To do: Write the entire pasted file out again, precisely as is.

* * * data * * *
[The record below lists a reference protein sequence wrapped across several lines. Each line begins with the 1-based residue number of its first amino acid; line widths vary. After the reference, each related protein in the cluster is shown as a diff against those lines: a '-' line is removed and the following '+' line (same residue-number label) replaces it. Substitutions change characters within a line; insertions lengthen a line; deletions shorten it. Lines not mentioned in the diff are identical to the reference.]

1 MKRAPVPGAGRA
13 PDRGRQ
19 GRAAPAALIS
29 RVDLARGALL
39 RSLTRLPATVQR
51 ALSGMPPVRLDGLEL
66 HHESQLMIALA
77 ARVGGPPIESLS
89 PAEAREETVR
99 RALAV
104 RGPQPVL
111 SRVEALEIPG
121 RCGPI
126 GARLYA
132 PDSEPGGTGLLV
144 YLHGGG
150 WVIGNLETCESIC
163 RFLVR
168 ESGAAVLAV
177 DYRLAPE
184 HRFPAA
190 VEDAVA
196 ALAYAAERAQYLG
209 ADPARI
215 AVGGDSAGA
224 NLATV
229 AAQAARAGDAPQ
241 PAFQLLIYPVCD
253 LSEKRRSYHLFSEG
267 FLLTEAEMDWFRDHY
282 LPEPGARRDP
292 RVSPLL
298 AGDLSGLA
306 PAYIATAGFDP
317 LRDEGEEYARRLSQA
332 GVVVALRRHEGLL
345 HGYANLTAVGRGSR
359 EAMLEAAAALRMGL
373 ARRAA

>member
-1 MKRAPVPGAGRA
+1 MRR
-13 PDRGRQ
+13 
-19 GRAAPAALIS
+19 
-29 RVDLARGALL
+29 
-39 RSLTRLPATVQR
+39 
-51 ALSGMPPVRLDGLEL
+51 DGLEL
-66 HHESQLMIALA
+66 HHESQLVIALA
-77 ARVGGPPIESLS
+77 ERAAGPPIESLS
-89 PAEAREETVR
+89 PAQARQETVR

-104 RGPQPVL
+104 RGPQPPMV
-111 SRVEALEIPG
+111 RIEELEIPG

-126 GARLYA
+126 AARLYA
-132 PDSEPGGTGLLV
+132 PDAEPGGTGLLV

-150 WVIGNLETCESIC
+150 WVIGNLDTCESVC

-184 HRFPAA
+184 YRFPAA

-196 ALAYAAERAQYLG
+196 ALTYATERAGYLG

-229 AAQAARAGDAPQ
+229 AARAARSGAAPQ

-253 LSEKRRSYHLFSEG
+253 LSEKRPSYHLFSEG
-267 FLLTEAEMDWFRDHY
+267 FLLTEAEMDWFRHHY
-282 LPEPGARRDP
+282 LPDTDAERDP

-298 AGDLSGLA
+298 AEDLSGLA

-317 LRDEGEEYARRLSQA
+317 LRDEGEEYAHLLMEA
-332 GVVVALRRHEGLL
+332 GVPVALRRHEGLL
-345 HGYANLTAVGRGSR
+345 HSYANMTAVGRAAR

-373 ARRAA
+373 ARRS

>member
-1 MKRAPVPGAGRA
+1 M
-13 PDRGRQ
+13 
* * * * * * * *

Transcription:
[The record below lists a reference protein sequence wrapped across several lines. Each line begins with the 1-based residue number of its first amino acid; line widths vary. After the reference, each related protein in the cluster is shown as a diff against those lines: a '-' line is removed and the following '+' line (same residue-number label) replaces it. Substitutions change characters within a line; insertions lengthen a line; deletions shorten it. Lines not mentioned in the diff are identical to the reference.]

1 MKRAPVPGAGRA
13 PDRGRQ
19 GRAAPAALIS
29 RVDLARGALL
39 RSLTRLPATVQR
51 ALSGMPPVRLDGLEL
66 HHESQLMIALA
77 ARVGGPPIESLS
89 PAEAREETVR
99 RALAV
104 RGPQPVL
111 SRVEALEIPG
121 RCGPI
126 GARLYA
132 PDSEPGGTGLLV
144 YLHGGG
150 WVIGNLETCESIC
163 RFLVR
168 ESGAAVLAV
177 DYRLAPE
184 HRFPAA
190 VEDAVA
196 ALAYAAERAQYLG
209 ADPARI
215 AVGGDSAGA
224 NLATV
229 AAQAARAGDAPQ
241 PAFQLLIYPVCD
253 LSEKRRSYHLFSEG
267 FLLTEAEMDWFRDHY
282 LPEPGARRDP
292 RVSPLL
298 AGDLSGLA
306 PAYIATAGFDP
317 LRDEGEEYARRLSQA
332 GVVVALRRHEGLL
345 HGYANLTAVGRGSR
359 EAMLEAAAALRMGL
373 ARRAA

>member
-1 MKRAPVPGAGRA
+1 MRR
-13 PDRGRQ
+13 
-19 GRAAPAALIS
+19 
-29 RVDLARGALL
+29 
-39 RSLTRLPATVQR
+39 
-51 ALSGMPPVRLDGLEL
+51 DGLEL
-66 HHESQLMIALA
+66 HHESQLVIALA
-77 ARVGGPPIESLS
+77 ERAAGPPIESLS
-89 PAEAREETVR
+89 PAQARQETVR

-104 RGPQPVL
+104 RGPQPPMV
-111 SRVEALEIPG
+111 RIEELEIPG

-126 GARLYA
+126 AARLYA
-132 PDSEPGGTGLLV
+132 PDAEPGGTGLLV

-150 WVIGNLETCESIC
+150 WVIGNLDTCESVC

-184 HRFPAA
+184 YRFPAA

-196 ALAYAAERAQYLG
+196 ALTYATERAGYLG

-229 AAQAARAGDAPQ
+229 AARAARSGAAPQ

-253 LSEKRRSYHLFSEG
+253 LSEKRPSYHLFSEG
-267 FLLTEAEMDWFRDHY
+267 FLLTEAEMDWFRHHY
-282 LPEPGARRDP
+282 LPDTDAERDP

-298 AGDLSGLA
+298 AEDLSGLA

-317 LRDEGEEYARRLSQA
+317 LRDEGEEYAHLLMEA
-332 GVVVALRRHEGLL
+332 GVPVALRRHEGLL
-345 HGYANLTAVGRGSR
+345 HSYANMTAVGRAAR

-373 ARRAA
+373 ARRS

>member
-1 MKRAPVPGAGRA
+1 M
-13 PDRGRQ
+13 